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What ‘mystery’ of Ruto, Raila grazing cows with M7 means for journalism

Ruto, Raila and Museveni image

Nairobi’s finest political journalists could not believe their eyes. Were those true pictures of President William Ruto and his political nemesis Raila Odinga grazing cows with President Yoweri Museveni, or were the scribes ‘seeing their own things’?

The photos of the trio, against the backdrop of Museveni’s famous Ankole cattle, hit social media on the night of February 26. President Ruto met his counterpart at his Kisozi rural home. “We discussed critical issues that affect our two countries such as energy and petroleum,” the photos caption on X stated.

“Also discussed was the declared candidacy of Kenya’s former Prime Minister Raila Odinga for the African Union Commission chairmanship.”

How come no one in the media had a whiff of this meeting? President and opposition leader cross the border to discuss some weighty matters, but the nation’s watchdog has no idea. Was it because there was no prior press release from State House? Is that how we do journalism nowadays?

The secretary general of the Consumers Federation Kenya Stephen Mutoro promptly raised probably the unspoken question in the minds of many news consumers.

“Is our investigative journalism dead and buried?” he posed. “How come all mainstream media houses just learnt of the headline story of the meeting of President Ruto and Museveni and Raila Odinga in a neighbouring country after State House Kenya and Uganda broke the story? No media house could have linked RAO and WSR in Uganda from early Monday afternoon?”

Fair tackle, don’t you think? Mutoro is a consumer activist, so it is safe to assume he could have a pretty good idea of whether or not media audiences are served as they deserve. He is a lawyer, so he knows the Constitution guarantees the freedom and independence of the media.

After the pictures, the media tried to play catch-up. The People Daily published one photo under the heading, “Handshake loading” (February 28, p.1). But the paper said nothing about that, carrying instead the caption posted on social media by the President’s communications team.

The Nation Media Group’s labours were perhaps the most hilarious. The Daily Nation resorted to a commentary on the photos. “The Kisozi pictures, however, go beyond the African Union dream. They tell the story of brilliant political calculations, patience that defies logic, and the fragile nature of partisan relationships…This is a political masterstroke from Dr Ruto, who is himself known as a hard-nosed, imperturbable strategist” (February 28, p.5).

Of course, all that kizungu mingi is not news. It is called editorialising, a diversionary tactic from the fact that the media was caught flat-footed. And the following paragraph tells you an awful lot about the state of our journalism:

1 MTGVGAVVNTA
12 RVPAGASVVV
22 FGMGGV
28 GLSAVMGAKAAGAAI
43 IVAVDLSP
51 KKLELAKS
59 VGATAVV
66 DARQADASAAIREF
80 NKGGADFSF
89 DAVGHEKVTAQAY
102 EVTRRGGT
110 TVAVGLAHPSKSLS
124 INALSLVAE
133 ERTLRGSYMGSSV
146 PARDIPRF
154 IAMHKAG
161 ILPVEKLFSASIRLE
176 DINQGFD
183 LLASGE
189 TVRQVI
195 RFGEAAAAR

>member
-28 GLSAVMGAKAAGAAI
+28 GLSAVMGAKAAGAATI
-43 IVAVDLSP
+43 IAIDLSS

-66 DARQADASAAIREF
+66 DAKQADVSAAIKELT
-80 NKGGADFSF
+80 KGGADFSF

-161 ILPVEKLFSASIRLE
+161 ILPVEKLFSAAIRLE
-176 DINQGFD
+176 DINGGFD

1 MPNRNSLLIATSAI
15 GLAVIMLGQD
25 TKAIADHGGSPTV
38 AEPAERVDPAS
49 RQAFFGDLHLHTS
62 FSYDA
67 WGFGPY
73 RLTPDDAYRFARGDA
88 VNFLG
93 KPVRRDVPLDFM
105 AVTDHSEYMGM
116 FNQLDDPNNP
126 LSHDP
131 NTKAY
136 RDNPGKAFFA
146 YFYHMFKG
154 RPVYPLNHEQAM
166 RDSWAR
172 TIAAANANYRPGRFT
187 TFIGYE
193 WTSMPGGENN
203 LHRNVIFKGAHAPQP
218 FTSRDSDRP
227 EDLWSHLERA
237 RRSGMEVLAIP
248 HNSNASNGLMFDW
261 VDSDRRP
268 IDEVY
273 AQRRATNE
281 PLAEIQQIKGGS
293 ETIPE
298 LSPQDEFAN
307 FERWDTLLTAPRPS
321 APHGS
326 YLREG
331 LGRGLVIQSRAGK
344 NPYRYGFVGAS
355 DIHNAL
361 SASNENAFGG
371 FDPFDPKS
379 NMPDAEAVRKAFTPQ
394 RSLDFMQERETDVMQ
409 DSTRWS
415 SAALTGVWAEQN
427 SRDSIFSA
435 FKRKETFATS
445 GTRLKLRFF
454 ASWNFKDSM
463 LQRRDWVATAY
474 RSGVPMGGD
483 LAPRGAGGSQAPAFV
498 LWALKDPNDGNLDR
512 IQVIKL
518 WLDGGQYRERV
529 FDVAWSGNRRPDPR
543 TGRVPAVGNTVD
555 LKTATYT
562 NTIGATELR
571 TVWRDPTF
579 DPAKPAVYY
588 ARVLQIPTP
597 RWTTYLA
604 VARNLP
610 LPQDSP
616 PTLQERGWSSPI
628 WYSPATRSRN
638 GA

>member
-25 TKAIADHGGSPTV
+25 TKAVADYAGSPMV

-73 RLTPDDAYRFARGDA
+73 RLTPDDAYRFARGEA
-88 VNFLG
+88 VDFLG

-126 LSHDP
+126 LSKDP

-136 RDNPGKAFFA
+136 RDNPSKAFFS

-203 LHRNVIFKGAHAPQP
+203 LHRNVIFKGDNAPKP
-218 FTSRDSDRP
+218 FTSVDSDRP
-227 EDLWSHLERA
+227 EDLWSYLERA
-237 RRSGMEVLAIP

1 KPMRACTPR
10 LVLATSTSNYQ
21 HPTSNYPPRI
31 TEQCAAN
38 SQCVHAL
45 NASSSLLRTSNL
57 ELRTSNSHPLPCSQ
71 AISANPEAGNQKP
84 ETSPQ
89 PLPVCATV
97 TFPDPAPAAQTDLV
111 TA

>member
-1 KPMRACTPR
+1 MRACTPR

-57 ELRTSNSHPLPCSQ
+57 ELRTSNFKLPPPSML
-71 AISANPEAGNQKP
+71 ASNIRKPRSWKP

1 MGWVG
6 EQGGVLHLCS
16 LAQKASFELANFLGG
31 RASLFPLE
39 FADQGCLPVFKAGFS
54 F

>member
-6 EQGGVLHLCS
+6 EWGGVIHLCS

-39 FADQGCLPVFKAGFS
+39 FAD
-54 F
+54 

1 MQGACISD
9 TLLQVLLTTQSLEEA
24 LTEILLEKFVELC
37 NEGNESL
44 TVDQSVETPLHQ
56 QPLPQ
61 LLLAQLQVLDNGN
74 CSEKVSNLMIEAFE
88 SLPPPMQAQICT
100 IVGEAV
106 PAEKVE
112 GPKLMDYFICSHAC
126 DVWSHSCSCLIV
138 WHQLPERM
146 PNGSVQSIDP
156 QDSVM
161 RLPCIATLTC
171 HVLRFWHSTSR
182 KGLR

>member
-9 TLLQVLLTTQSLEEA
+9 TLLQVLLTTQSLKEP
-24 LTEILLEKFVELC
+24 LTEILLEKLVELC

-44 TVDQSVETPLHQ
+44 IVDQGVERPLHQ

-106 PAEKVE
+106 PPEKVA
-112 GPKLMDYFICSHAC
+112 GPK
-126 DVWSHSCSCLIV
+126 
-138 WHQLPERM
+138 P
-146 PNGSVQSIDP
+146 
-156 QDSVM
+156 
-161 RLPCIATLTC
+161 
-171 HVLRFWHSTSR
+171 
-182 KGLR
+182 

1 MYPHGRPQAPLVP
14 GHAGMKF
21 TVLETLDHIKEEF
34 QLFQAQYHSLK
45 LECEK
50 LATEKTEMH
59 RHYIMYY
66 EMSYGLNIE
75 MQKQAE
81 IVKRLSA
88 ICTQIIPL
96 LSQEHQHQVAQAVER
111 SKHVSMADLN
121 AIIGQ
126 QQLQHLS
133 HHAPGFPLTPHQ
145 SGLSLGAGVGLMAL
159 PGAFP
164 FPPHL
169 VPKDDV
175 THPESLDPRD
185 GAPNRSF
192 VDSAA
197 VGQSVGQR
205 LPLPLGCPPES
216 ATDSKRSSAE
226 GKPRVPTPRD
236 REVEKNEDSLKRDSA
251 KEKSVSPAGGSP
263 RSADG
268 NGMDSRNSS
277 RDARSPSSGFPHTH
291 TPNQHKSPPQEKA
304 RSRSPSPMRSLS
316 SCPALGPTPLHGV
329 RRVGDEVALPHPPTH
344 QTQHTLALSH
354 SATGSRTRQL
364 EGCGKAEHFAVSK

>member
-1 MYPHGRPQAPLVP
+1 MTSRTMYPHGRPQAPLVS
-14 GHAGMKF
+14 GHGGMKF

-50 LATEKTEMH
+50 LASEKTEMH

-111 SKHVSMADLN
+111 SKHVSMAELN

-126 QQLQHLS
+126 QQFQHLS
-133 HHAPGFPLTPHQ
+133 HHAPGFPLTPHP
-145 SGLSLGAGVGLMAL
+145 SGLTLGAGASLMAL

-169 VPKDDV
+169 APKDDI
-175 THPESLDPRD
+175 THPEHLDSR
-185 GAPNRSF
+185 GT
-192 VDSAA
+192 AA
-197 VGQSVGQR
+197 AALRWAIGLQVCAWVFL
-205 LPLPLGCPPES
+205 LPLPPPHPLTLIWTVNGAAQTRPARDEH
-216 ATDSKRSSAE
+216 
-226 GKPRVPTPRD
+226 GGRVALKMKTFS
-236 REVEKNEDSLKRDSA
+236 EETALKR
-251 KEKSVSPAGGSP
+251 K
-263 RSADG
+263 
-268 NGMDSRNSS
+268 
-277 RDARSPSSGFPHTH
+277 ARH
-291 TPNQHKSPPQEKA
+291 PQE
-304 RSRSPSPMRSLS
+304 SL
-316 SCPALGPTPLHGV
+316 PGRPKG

“The photos once again capture the power of photography in the right moment. State House did not officially share them with newsrooms, and the meeting had not been announced earlier, as is usually the case.”

In other words in 2024, Nairobi journalists do not necessarily consider it their professional duty to go out and search for the news. They are comfortably seated back at their desks waiting for handout photos and official announcements. They even quote themselves.

“In the words of Nation Visual and Syndication Editor Joan Pereruan, both Raila and Ruto were projected in the images as ‘friends walking down the same path’.” News, indeed.

The Standard “on its part” belatedly proclaimed exclusive knowledge of “behind-the-scenes preparations that made the meeting possible and the motives that brought the powerful men who months ago could not see eye to eye together” (February 28, p.4).

But it was a story by NTV that sounded quite off. Raila brokered the meeting in Kisozi to reconcile Ruto and Museveni. “NTV imebaini kuwa baada ya Raila kuhudhuria mazishi ya aliyekuwa Rais wa Namibia Hage Geingob, alimtembelea Museveni nchini Uganda. Na hapo ndipo Rais Ruto aliamua kutumia fursa hiyo kutaka kutuliza ugomvi ulioko kati yake na Museveni na kuamua kuelekea nyumbani mwa Museveni baada ya Odinga kutuliza hali kwanza,” Vincent Oduor reported.

Really? The same Kimathi Street that hailed the Kisozi meeting as “a political masterstroke from Dr Ruto?” Both clashing narratives can’t be true, or can they?

Let’s face it. Some bloggers have far more extensive and reliable sources in the corridors of power and all sorts of other places than many journalists. They work harder and smarter.

If journalism is the profession dedicated to researching, packaging, and disseminating verified information on matters of public interest, you can’t produce much value without doing the donkey work by cultivating good sources. You will be running around like a headless chicken to play catch-up after the big story breaks. And the jarring inconsistencies of your breathless speculations will expose you.

See you next week!

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